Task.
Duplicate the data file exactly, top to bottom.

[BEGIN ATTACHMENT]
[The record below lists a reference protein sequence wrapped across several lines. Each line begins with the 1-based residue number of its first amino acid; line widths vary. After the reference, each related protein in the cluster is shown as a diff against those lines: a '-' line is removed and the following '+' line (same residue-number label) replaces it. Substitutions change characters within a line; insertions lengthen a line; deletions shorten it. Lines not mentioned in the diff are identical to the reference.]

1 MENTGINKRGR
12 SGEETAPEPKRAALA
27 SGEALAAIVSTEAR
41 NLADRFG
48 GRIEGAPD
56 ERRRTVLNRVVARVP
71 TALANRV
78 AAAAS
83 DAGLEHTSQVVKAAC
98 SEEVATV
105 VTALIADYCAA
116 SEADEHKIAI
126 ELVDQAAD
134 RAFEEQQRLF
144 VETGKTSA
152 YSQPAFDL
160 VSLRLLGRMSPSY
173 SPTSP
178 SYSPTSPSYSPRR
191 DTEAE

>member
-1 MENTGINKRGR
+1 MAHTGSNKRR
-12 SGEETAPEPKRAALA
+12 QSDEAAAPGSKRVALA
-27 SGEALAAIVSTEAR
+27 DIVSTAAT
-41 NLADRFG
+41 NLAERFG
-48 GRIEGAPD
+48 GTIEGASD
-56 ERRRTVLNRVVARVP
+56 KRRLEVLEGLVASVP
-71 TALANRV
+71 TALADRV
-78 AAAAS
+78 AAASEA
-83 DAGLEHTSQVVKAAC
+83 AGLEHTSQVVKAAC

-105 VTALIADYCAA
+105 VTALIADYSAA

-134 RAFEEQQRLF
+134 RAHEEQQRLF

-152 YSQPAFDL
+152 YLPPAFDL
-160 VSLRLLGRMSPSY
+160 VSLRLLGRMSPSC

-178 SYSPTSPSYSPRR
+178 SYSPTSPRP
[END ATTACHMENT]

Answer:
[The record below lists a reference protein sequence wrapped across several lines. Each line begins with the 1-based residue number of its first amino acid; line widths vary. After the reference, each related protein in the cluster is shown as a diff against those lines: a '-' line is removed and the following '+' line (same residue-number label) replaces it. Substitutions change characters within a line; insertions lengthen a line; deletions shorten it. Lines not mentioned in the diff are identical to the reference.]

1 MENTGINKRGR
12 SGEETAPEPKRAALA
27 SGEALAAIVSTEAR
41 NLADRFG
48 GRIEGAPD
56 ERRRTVLNRVVARVP
71 TALANRV
78 AAAAS
83 DAGLEHTSQVVKAAC
98 SEEVATV
105 VTALIADYCAA
116 SEADEHKIAI
126 ELVDQAAD
134 RAFEEQQRLF
144 VETGKTSA
152 YSQPAFDL
160 VSLRLLGRMSPSY
173 SPTSP
178 SYSPTSPSYSPRR
191 DTEAE

>member
-1 MENTGINKRGR
+1 MAHTGSNKRR
-12 SGEETAPEPKRAALA
+12 QSDEAAAPGSKRVALA
-27 SGEALAAIVSTEAR
+27 DIVSTAAT
-41 NLADRFG
+41 NLAERFG
-48 GRIEGAPD
+48 GTIEGASD
-56 ERRRTVLNRVVARVP
+56 KRRLEVLEGLVASVP
-71 TALANRV
+71 TALADRV
-78 AAAAS
+78 AAASEA
-83 DAGLEHTSQVVKAAC
+83 AGLEHTSQVVKAAC

-105 VTALIADYCAA
+105 VTALIADYSAA

-134 RAFEEQQRLF
+134 RAHEEQQRLF

-152 YSQPAFDL
+152 YLPPAFDL
-160 VSLRLLGRMSPSY
+160 VSLRLLGRMSPSC

-178 SYSPTSPSYSPRR
+178 SYSPTSPRP